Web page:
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So after almost two hours, I got the hang of using glTranslated() (with Java and LWJGL). If I am correct, applying glTranslated on an object moves that object with the x,y,z relative to the previously moved object. I believe the correct term for this is local vs global, global being the one I want. I was wondering if there was a way to translate an object to a specific XYZ position, or relative to the origin. Thanks!

(Code or other details can be supplied if it helps, just let me know. Also sorry if this is a noob comment, Im very new to OpenGL.)

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If this question makes no sense, it could be that I am going at this completely wrong and I made a logic error somewhere... If that's the case, please let me know. :) –  Aliasmk Nov 18 '12 at 12:37
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Are you familiar with matrix-math and -multiplication? That is what is going on behind the scenes when you call glTranslate/glRotate etc. –  Maik Semder Nov 18 '12 at 13:14

3 Answers 3

Thanks for everyone's help. However, I found what I was looking for, and that was

GL11.glPushMatrix();
drawCube(x, y, z); //parameters for the glTranslated();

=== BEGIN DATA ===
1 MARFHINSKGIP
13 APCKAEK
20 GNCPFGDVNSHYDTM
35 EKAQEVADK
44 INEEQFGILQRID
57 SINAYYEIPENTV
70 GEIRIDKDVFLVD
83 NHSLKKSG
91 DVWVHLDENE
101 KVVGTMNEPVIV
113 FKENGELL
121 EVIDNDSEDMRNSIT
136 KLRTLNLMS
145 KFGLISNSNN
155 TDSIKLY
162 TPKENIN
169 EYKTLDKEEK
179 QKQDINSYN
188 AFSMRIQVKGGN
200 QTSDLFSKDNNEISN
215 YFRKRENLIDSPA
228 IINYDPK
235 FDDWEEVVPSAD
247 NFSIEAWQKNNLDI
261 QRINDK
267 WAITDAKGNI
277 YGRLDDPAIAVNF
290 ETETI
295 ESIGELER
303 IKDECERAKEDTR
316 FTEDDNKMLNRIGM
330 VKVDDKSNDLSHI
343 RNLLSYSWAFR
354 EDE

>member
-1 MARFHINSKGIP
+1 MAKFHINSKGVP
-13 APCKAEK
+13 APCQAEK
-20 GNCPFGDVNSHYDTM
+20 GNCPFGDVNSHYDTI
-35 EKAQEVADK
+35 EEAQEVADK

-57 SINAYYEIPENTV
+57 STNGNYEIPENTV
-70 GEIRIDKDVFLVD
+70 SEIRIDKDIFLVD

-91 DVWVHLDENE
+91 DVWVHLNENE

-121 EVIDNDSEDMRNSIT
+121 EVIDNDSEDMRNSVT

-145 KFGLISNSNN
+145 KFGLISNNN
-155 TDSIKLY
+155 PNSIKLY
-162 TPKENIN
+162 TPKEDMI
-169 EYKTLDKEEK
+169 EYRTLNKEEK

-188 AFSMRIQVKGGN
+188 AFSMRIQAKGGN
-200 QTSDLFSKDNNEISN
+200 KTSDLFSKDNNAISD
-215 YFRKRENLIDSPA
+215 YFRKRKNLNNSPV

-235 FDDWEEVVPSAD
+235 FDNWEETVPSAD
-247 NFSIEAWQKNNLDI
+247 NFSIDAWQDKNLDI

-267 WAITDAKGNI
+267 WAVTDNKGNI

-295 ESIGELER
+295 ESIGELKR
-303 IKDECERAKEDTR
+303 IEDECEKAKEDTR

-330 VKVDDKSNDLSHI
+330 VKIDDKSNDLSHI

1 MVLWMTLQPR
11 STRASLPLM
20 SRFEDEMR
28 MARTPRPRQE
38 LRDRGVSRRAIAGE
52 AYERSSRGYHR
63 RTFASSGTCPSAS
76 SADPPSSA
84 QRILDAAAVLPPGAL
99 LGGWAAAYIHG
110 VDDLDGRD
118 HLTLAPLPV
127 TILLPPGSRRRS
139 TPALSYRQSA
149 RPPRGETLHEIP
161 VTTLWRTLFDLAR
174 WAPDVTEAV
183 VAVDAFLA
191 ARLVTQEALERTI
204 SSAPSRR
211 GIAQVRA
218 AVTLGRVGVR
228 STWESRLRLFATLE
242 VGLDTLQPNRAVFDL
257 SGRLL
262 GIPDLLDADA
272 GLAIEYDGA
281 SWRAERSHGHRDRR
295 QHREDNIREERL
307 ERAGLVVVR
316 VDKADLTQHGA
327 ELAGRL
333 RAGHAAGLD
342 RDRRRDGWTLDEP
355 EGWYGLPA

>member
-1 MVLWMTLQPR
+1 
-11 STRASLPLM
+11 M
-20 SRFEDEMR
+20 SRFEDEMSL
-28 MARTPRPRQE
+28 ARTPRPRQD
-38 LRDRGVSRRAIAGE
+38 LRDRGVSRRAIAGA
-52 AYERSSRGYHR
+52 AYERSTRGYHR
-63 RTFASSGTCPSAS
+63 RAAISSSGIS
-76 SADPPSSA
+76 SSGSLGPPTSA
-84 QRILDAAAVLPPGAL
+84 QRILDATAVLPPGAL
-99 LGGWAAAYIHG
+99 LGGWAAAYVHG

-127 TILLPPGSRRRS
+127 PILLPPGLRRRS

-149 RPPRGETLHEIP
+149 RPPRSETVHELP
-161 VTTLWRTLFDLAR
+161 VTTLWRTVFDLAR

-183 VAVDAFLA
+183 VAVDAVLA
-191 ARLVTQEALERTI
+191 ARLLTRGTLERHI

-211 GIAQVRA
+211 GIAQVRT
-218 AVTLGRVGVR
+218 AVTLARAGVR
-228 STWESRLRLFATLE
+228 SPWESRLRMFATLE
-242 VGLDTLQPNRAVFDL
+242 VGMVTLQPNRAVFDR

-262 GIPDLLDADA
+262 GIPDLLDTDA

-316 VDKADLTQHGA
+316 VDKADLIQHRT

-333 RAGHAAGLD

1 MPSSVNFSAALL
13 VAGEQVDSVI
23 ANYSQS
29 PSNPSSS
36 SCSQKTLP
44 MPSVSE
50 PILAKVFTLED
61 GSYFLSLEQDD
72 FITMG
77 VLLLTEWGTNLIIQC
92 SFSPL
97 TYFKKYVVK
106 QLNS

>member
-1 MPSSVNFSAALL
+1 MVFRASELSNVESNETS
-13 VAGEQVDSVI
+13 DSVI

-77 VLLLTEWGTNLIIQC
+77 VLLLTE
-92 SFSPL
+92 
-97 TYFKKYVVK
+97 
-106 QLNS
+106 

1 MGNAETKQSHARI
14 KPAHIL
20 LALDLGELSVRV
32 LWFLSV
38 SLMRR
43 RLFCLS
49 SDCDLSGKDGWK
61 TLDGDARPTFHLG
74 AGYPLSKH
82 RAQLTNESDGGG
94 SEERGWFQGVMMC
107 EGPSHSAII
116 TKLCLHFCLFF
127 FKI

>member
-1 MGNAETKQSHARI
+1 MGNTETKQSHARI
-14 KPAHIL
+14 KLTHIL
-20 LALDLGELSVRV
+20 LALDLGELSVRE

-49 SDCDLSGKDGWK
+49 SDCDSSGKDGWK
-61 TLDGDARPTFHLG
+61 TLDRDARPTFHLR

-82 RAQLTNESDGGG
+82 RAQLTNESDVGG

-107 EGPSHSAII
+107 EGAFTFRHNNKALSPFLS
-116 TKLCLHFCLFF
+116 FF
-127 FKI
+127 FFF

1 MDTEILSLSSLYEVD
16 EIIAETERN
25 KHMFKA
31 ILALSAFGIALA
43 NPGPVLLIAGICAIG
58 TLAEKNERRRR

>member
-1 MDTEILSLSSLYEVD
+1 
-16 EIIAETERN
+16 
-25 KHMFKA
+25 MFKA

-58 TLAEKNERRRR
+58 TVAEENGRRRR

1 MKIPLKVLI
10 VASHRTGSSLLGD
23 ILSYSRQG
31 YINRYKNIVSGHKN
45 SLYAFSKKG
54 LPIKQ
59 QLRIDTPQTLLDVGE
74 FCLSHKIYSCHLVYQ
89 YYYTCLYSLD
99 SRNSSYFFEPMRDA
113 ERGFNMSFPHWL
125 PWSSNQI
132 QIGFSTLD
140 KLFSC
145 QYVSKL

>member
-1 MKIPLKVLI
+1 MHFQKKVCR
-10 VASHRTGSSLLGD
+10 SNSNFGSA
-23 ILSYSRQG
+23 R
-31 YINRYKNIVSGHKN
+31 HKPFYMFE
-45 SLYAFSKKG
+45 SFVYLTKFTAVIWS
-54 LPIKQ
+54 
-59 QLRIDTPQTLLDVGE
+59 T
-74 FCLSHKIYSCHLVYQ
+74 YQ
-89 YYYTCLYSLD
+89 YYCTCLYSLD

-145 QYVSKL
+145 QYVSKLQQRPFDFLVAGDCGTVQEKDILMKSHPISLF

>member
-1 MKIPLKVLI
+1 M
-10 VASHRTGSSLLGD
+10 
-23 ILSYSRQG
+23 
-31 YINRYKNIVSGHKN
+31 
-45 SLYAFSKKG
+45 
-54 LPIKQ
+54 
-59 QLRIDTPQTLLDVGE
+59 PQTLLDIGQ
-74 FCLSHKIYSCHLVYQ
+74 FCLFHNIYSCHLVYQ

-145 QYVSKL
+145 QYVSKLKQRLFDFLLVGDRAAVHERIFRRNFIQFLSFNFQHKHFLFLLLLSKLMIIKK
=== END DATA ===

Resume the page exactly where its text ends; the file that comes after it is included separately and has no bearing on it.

GL11.glPopMatrix();

Thanks again!

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haha.. that's why you had to show some code for us to make sense. glad your problem is solved. –  Jake Nov 19 '12 at 1:28

To move an object from it current position to some other specific position you need to translate by a displacement vector. The displacement vector will be the difference between the desired position and current position.

glTranslatef(desired.x-current.x,desired.y-current.y, desired.z-current.z);
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Thanks for the explanation :) –  Aliasmk Nov 18 '12 at 21:59

Since you brought up the concept of local and global coordinates, then you should also indicate where the origin is.

The steps to move the object to a specific XYZ relative to the origin of a specific space is as such:

  1. find out the object position in the target space coordinate or;
  2. find out the target position in the object space coordinate
  3. glTranslate() by the displacement vector in the same coordinate space as per Ken's method

In a professional set up, objects are usually in a hierarchical manner e.g. in an oct-tree; in scene graph; in skeletal animation etc, then you may need to use a recursive function to compute the object position from the object space up its parent space / nodes until you reach the target space where your origin is located.

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Thank you for your reply, I was able to solve my problem. :) –  Aliasmk Nov 18 '12 at 21:56

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